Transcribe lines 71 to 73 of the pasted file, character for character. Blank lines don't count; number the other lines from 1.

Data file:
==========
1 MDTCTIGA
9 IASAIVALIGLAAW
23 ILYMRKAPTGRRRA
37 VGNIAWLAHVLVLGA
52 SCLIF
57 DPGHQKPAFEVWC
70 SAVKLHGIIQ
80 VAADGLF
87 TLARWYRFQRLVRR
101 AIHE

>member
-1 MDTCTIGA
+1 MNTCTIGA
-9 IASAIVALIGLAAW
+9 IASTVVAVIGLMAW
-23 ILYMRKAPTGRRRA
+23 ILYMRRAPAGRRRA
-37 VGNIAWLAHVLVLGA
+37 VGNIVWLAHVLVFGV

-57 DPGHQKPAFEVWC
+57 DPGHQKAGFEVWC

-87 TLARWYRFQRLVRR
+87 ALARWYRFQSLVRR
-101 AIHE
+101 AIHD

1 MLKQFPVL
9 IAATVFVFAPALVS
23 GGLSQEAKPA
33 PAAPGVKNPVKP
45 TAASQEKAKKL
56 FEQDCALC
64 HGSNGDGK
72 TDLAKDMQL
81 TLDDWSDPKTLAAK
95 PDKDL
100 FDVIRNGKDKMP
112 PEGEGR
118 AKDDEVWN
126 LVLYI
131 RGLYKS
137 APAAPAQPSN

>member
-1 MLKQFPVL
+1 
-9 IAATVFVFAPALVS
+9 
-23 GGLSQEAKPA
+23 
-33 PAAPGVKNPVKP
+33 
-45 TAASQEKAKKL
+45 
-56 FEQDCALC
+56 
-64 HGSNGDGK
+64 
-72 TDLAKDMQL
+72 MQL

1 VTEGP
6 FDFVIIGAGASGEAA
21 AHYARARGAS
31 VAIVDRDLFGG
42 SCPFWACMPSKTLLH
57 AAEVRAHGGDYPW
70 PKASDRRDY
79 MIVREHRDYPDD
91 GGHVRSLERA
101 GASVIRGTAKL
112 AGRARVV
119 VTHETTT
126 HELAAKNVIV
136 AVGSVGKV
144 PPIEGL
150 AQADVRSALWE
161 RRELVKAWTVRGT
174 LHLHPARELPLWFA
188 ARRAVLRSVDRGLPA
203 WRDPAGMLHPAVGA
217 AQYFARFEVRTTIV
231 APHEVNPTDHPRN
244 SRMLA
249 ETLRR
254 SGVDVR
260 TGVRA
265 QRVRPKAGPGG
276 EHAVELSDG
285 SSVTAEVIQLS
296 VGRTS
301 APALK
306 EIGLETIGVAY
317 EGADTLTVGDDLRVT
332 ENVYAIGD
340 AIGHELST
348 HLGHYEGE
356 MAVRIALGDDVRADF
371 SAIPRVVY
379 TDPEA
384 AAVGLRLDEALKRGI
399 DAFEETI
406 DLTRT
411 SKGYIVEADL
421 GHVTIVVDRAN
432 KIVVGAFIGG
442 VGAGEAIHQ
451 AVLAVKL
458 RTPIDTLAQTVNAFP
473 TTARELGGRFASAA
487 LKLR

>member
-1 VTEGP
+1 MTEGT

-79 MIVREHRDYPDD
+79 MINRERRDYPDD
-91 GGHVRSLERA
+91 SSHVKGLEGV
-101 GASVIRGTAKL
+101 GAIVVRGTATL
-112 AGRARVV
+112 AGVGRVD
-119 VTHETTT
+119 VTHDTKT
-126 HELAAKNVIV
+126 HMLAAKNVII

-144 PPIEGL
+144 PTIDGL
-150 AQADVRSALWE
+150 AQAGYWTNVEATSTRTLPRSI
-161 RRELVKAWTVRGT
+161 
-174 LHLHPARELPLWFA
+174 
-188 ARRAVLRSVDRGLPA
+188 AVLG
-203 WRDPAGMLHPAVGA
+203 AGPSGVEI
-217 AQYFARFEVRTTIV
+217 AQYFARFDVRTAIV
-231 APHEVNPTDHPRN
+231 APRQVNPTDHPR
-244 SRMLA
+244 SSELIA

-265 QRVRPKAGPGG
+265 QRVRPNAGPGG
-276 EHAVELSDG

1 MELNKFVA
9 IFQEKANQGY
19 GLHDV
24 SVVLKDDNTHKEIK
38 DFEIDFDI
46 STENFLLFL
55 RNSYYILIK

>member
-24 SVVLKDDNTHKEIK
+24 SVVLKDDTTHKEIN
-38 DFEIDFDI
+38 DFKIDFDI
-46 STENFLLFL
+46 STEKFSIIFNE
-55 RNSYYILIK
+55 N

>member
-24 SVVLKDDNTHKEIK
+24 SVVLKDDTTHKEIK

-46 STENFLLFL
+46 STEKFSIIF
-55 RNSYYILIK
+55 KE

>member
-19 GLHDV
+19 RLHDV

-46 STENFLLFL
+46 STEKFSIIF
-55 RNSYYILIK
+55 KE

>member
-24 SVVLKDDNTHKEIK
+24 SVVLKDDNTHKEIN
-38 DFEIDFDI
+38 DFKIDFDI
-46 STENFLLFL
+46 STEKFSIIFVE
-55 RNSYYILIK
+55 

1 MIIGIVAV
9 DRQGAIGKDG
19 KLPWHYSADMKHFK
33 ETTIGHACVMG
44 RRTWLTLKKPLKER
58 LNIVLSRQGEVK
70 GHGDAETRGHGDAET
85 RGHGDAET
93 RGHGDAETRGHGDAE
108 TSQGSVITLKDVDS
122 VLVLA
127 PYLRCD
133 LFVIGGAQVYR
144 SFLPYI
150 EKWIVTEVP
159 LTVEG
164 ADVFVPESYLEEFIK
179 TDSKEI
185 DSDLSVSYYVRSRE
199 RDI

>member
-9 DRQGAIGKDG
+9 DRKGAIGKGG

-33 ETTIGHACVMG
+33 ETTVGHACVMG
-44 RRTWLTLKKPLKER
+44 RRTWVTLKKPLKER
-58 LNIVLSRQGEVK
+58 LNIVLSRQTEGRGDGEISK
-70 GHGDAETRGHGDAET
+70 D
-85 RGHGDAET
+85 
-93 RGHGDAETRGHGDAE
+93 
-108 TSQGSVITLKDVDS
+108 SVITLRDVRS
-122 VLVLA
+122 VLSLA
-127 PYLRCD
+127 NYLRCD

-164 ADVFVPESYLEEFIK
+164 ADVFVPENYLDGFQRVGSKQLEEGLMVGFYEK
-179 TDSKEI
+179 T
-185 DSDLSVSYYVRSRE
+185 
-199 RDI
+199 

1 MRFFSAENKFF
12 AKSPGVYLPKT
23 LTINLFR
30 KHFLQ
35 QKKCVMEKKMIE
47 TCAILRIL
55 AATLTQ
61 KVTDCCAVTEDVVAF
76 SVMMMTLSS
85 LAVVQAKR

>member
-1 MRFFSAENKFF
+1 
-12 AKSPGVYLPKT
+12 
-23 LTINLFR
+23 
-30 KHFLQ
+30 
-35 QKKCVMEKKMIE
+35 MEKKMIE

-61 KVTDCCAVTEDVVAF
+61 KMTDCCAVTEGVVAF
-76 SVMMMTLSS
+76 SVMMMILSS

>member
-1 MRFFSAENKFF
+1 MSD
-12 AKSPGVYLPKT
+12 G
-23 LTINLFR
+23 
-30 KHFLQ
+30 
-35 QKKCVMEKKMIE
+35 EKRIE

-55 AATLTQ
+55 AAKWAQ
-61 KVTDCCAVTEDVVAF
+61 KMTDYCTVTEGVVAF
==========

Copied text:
126 HELAAKNVIV
136 AVGSVGKV
144 PPIEGL